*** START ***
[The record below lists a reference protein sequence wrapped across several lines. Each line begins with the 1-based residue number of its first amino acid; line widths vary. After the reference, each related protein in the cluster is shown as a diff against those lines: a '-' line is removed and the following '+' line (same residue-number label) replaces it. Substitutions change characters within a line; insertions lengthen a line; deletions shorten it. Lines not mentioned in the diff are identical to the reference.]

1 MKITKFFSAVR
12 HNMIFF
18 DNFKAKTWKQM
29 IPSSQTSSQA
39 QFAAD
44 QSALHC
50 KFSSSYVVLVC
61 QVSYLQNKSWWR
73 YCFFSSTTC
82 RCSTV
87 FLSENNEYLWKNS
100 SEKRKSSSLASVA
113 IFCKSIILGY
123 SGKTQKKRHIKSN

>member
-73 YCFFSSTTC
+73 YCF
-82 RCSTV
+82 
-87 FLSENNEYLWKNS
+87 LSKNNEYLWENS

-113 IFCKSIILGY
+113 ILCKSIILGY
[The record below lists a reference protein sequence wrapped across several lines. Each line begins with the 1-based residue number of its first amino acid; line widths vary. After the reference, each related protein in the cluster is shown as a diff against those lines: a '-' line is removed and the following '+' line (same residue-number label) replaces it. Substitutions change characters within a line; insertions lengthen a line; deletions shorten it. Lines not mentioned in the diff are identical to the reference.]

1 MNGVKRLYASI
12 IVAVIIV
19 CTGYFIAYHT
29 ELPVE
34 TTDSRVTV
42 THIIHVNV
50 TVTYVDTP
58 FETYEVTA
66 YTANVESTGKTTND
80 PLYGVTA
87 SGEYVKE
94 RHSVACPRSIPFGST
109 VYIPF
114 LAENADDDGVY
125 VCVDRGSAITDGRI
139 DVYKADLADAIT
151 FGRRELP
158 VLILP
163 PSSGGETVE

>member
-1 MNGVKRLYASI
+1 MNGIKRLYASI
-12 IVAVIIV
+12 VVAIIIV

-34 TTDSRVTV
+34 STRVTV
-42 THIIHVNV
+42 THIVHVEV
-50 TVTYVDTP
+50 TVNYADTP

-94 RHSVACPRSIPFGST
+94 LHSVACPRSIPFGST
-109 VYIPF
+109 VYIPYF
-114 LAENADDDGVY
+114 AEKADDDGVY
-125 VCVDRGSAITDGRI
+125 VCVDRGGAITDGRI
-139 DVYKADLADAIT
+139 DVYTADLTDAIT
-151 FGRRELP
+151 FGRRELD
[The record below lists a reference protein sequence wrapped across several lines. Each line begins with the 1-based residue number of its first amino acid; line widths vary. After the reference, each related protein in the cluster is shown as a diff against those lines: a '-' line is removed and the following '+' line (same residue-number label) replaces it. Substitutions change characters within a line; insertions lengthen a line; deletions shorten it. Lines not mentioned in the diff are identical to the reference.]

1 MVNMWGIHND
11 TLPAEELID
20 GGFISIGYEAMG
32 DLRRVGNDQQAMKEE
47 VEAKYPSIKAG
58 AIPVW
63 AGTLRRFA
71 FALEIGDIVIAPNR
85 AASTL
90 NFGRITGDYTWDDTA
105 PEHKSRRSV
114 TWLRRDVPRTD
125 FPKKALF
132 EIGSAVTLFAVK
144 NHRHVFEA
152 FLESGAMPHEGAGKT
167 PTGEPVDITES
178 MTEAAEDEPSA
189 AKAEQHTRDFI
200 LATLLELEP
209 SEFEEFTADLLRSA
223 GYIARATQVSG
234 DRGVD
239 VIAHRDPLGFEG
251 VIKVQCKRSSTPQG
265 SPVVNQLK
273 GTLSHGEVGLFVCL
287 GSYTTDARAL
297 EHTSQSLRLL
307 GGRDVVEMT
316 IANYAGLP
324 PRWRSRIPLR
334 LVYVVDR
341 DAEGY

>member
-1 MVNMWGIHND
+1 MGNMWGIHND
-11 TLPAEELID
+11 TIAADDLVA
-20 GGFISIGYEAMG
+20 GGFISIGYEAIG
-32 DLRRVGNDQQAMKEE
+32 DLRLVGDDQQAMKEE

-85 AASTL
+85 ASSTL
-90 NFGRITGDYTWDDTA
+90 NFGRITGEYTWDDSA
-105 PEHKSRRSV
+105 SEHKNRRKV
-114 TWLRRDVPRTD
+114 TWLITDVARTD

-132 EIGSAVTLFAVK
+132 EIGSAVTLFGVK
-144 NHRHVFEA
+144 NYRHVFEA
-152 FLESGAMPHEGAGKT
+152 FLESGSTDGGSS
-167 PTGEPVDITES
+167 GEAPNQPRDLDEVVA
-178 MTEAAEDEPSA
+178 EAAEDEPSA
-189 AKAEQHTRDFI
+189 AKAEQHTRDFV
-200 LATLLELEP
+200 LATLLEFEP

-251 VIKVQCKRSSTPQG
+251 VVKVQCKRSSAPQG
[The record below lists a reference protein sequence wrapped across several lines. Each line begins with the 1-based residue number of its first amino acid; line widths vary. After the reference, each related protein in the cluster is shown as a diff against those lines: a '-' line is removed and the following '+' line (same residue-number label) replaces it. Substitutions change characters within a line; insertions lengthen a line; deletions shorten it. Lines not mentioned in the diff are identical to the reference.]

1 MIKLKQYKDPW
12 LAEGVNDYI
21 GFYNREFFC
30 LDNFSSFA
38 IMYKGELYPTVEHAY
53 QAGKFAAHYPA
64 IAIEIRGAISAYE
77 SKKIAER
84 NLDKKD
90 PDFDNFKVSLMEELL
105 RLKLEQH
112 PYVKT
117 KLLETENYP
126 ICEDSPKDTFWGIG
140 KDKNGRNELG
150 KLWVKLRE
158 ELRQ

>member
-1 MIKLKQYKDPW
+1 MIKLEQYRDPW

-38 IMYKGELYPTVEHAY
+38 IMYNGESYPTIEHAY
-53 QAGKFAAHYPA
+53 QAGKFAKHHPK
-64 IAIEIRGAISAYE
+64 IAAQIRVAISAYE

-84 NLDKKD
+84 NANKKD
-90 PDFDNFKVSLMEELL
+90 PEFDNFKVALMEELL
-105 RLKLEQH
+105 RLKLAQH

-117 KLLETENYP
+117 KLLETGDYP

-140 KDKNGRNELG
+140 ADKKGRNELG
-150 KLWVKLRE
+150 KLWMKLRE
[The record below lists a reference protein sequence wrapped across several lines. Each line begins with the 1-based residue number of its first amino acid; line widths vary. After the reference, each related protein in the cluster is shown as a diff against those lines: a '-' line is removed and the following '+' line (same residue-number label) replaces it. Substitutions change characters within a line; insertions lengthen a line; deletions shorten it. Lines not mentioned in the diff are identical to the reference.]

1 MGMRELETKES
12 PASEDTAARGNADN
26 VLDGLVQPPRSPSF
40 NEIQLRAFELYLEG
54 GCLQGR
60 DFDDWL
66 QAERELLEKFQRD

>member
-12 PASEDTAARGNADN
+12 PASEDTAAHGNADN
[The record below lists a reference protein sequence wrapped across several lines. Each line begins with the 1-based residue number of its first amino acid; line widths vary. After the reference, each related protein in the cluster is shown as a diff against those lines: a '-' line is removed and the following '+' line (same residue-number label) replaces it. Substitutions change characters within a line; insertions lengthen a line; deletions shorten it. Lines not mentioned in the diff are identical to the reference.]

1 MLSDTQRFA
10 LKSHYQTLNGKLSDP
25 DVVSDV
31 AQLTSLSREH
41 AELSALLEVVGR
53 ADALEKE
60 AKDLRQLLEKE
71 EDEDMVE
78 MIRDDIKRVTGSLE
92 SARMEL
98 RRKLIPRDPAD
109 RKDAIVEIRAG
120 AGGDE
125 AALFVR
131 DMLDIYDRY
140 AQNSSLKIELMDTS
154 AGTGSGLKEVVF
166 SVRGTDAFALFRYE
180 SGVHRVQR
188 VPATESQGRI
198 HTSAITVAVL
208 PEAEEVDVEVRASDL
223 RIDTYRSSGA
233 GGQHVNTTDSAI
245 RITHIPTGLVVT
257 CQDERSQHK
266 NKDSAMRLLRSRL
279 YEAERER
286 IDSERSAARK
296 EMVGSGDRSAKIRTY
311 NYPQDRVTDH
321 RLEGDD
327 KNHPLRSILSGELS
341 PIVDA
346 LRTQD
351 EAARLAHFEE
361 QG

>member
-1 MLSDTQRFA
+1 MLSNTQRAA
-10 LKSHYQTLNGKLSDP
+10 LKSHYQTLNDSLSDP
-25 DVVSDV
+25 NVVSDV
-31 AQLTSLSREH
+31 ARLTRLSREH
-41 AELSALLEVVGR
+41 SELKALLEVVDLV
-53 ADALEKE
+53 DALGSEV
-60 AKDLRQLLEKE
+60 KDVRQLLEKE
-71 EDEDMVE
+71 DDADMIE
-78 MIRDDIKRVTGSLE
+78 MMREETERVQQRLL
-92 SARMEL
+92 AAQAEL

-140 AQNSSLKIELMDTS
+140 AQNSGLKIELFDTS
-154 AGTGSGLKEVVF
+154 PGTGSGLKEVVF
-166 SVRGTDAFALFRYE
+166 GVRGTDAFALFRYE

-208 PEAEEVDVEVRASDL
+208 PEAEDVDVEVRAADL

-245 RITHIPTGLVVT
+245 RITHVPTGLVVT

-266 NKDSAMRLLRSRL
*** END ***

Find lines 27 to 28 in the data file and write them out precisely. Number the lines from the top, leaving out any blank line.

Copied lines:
12 IVAVIIV
19 CTGYFIAYHT